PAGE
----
Far better writers than I have ripped the film's final act to shreds. Yes, the film crosses the line from evoking 9/11 to crassly exploiting those indelible images. Yes, Superman violates a central tenet of his character - causing both my parents to ask "Since when does Superman do that?" But it is a good setup for a franchise, much to my chagrin.
I just don't really know if its a franchise I want to keep watching.
Fox's Enlisted (premiered tonight) crackles with opportunity. It's not a great episode, but it is a good pilot. We get a sense of who the characters are, what type of adventures they'll have each week, and a smidgen of emotional weight.
Plus, it's pretty damn funny. Ron Funches and the rest of the supporting cast are immediately memorable. They avoid any of the obvious jokes, usually steering away from the first choice and instead looking for the second or third option. Keith David is tasked with some dramatic heavy lifting, but also gets a chance to crack a good joke or two.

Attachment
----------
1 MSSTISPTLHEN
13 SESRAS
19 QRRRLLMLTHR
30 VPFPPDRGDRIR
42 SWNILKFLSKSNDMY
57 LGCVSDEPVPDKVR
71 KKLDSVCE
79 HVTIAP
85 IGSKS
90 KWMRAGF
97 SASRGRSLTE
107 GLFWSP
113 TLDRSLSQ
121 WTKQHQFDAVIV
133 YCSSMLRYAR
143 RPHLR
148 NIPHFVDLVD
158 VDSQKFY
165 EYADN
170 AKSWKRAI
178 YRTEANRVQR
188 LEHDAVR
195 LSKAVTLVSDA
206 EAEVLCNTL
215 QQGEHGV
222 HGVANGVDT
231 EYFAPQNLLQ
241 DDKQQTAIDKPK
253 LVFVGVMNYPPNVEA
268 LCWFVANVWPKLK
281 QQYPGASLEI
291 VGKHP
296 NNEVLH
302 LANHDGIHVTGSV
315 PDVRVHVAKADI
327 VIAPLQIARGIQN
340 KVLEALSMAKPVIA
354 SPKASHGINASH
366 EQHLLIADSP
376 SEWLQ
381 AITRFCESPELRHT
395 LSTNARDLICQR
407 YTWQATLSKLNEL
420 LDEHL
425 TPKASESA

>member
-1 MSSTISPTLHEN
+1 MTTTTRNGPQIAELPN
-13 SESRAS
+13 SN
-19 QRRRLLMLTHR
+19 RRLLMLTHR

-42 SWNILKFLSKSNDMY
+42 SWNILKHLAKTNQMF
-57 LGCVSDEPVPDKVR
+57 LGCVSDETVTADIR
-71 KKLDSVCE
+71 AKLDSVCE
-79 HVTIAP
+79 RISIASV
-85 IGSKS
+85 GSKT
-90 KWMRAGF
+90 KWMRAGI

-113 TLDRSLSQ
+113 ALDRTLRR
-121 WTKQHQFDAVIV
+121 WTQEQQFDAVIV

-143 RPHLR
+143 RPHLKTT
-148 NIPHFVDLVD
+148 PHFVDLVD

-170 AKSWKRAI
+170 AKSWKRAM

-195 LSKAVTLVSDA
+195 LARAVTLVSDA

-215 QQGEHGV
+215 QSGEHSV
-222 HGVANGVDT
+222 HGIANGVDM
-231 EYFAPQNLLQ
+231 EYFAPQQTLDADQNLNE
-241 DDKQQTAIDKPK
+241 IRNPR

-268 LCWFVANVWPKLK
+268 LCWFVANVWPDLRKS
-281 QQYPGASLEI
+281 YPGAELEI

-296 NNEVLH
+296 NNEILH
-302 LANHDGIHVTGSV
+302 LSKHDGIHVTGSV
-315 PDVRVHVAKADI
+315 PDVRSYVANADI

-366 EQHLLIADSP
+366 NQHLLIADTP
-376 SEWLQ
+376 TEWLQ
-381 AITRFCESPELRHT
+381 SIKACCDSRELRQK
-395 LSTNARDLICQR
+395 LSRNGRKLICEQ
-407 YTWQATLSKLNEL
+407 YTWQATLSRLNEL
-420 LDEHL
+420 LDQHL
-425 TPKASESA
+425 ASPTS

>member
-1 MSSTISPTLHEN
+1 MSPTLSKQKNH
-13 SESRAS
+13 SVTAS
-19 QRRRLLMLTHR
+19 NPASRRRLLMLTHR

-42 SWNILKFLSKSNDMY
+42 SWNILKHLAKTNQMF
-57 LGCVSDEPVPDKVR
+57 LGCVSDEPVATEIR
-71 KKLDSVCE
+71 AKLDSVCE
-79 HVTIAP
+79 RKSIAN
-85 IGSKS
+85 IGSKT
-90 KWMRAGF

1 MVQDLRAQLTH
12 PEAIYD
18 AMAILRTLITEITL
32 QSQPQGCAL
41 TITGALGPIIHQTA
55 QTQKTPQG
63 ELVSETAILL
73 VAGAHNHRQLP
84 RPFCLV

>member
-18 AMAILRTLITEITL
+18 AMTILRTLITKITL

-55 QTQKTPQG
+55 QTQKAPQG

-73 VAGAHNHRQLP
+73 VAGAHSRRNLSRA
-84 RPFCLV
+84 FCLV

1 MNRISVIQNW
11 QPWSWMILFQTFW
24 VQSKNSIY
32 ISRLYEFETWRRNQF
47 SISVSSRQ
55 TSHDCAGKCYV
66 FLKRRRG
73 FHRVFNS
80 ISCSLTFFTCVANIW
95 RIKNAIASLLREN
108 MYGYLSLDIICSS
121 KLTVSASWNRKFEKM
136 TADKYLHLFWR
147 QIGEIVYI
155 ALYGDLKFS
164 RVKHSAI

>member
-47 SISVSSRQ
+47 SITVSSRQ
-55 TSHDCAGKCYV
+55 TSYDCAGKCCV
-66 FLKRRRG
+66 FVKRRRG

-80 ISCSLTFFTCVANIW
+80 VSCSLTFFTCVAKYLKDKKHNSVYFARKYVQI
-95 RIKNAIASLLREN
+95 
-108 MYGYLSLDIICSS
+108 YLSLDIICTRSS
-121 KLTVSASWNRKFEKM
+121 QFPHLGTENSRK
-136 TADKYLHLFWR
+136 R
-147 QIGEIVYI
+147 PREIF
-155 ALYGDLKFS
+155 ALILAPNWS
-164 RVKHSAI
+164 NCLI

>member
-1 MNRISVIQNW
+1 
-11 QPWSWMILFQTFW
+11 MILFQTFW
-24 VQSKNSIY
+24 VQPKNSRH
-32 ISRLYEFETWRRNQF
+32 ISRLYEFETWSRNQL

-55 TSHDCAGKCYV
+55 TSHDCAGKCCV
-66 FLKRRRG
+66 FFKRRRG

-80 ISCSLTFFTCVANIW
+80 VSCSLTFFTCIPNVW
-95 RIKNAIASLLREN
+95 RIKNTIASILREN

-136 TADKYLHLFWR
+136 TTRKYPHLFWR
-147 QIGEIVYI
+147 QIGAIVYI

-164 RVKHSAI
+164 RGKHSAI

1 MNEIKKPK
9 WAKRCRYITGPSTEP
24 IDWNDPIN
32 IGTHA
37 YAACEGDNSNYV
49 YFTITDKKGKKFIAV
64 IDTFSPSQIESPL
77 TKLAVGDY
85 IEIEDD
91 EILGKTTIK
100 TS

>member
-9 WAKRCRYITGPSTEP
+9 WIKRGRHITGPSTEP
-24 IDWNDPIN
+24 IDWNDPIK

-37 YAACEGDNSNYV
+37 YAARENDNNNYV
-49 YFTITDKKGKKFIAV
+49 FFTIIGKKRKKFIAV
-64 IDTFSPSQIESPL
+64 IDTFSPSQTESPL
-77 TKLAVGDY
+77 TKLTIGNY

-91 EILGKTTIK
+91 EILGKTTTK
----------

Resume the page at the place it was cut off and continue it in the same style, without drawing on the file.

And in keeping with Fox's new push for diversity, we've got an actually diverse cast without tripping over itself in self-congratulations.
The show's creator, Kevin Biegel, hails from Scrubs and Cougar Town. And Enlisted is very much a spiritual successor - wacky hijinks melded with surprisingly subtle and nuanced character work on the inside.
Three years ago I pictured myself a Big-Dick-Swinging capital A Author. And then I spent more and more time abroad, away from America and California and that uniquely intoxicating blend of crazy optimism and bleeding-edge cynicism. American television kept me sane, kept me moving, kept me connected. And after receiving my shiny diploma (okay, it's still in the mail), I've realized that I enjoy critiquing more than creating my own work. I'll mainly be posting reviews of television shows with the occasional sojourn out to the land of movies and literature. Previous work can be found at http://glipho.com/steven Thanks for reading!